Howell administrator says pay not nearly enough
Howell Public Schools Superintendent Ron Wilson says teachers need their salaries raised significantly to ensure teaching career stays viable.
He said he recently talked to a third-year teacher in his district who has a bachelor’s degree, three children and a stay-at-home wife. According to the district's union contract, that teacher would make $40,530 a year. Wilson said the teacher’s children are eligible for the reduced/free lunch program.
"You're going to see kids making a choice not to go into education because they don't want to live like paupers. It's unfortunate," Wilson told the Livingston Daily newspaper.
"I start to wonder if they're even going to be able to have enough money to put gas in their car and get to work.”
Wilson says teacher’s starting salaries should be raised by $10,000 to $12,000 a year so schools can attract "the best and brightest." The superintendent asked "how do you justify" someone with no education going to the auto industry and making $33,000 a year with someone with a bachelor’s degree with college loans who makes a similar salary.
General Motors raised its starting pay in 2011 to $16 an hour, or about $33,280 a year.
The starting salary for a teacher in Howell with a bachelor's degree is $37,452. After 13 years, the top of scale is $72,958. The average salary of a Howell teacher is $63,359, according to the state of Michigan.
But many free-market advocates take issue with Wilson’s reasoning.
Charles Owens, state director of the National Federation of Independent Business, said to compare auto workers with teachers is unrealistic because the autoworker works 12-months a year while a teacher is contractually obligated for nine months.
"If he wants to compare apples to apples, we need to do some converting," Owens said. Howell’s starting teaching salary converted to 12 months equates to $49,936 a year.
"Let’s take that autoworker. He gets married and has three kids. Should GM pay him $50,000?" Owens said. "He has three kids at home and his wife doesn’t work. Isn’t that the way the private market works? I’m being facetious.
"If that job in the auto plant is so desirable, nothing stops a teacher from deciding not to go to college and try for that auto job. Are we losing a lot of teachers to the auto plant? I doubt it."
Owens said a teacher's starting salary isn't out of line what other professional earn in other occupations.
A bachelor’s degree in education has a median salary of $36,800, according to payscale.com's 2011-12 college salary report. That is higher than starting salaries for degrees in criminal justice ($35,300), health care administration ($36,700), paralegal law ($35,300), sociology ($36,100), and public health ($35,500).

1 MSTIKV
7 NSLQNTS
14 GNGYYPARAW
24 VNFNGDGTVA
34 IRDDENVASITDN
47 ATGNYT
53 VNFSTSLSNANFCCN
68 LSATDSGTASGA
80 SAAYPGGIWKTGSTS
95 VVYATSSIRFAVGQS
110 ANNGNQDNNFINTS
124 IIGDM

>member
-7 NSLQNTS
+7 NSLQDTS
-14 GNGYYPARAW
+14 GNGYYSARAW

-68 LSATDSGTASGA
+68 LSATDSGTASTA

"Everybody starts out at the first job and it’s not the dream job," Owens said.
Wendy Day, a tea party activist who served on the Howell Public School Board, said that Wilson’s example of the teacher with three children and the stay-at-home wife was about choices.
"That’s a choice you make. Going into education is all about choice. They always say it's not about the money. They know the consequences. They know the pay level. They also know there are tons of benefits," Day said. "It's almost like they are surprised what they get paid.
"Being a stay-at-home mom with three kids at $40,000-a-year is not a unique struggle. I don’t have a lot of sympathy for that. It's a choice to be a stay-at-home mom. It's a choice to have three kids. It's a choice to have that career. They are all great choices and they have wonderful benefits. But it is still a choice."
Michael Van Beek, the Mackinac Center for Public Policy's director of education policy, said raising teacher pay scales doesn't necessary reward the "best and the brightest."
He said that's because the public school's pay schedule is based solely on level of education and years of service.
Michigan Capitol Confidential reported that seven gym teachers in Troy Public Schools made more money than a science teacher honored as a national teacher of the year.
"If there were an open market for teachers, high-performing ones would probably be compensated better than they currently are," Van Beek said. "The problem is that union contracts distort the teacher labor market and prohibit schools from paying good teachers more. All teachers are paid the same regardless of their performance, and this artificially reduces the wages of the best teachers."